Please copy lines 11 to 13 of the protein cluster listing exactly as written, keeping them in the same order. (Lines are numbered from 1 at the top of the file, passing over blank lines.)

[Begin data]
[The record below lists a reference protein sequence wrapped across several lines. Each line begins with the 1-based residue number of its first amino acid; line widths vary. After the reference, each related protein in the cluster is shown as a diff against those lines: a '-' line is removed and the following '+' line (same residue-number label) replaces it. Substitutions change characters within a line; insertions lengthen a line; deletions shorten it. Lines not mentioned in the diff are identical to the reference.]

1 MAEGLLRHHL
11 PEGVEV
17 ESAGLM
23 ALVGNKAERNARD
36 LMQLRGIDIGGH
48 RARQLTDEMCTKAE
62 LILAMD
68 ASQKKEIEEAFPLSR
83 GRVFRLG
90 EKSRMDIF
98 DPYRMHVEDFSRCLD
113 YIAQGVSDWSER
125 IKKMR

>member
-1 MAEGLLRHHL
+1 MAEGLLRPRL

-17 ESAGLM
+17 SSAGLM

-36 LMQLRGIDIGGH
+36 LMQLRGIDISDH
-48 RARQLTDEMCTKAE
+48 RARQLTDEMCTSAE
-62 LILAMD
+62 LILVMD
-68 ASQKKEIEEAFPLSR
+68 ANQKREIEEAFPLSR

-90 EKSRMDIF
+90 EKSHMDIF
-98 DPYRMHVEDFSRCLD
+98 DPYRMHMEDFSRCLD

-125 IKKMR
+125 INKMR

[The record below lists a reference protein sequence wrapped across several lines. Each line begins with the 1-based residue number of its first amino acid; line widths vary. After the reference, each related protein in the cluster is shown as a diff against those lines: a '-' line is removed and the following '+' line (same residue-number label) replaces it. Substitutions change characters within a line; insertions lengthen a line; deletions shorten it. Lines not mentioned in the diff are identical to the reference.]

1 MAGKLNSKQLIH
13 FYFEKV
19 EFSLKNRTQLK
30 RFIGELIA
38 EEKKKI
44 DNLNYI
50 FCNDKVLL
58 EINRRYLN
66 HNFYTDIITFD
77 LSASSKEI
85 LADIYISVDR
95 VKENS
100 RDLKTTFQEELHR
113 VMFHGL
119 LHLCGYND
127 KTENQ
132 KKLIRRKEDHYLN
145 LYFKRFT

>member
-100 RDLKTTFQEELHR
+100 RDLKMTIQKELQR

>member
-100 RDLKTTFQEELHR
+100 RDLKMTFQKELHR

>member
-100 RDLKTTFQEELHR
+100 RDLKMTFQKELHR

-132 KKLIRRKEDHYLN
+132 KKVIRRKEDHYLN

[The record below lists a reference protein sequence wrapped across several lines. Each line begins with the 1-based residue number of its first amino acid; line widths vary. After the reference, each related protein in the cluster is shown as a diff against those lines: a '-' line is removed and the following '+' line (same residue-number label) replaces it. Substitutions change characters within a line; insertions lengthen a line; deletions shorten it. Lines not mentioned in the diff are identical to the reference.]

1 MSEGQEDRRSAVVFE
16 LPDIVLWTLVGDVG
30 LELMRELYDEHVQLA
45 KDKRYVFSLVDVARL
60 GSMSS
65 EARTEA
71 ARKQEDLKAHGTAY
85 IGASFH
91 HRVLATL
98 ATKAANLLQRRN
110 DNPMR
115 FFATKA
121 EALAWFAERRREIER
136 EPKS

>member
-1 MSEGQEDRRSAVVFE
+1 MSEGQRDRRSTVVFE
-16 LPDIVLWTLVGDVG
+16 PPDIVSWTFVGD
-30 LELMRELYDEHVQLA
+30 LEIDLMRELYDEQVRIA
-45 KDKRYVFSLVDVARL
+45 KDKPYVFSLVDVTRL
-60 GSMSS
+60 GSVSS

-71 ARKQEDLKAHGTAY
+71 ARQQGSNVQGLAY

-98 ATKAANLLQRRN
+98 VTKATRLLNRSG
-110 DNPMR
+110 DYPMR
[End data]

90 EKSRMDIF
98 DPYRMHVEDFSRCLD
113 YIAQGVSDWSER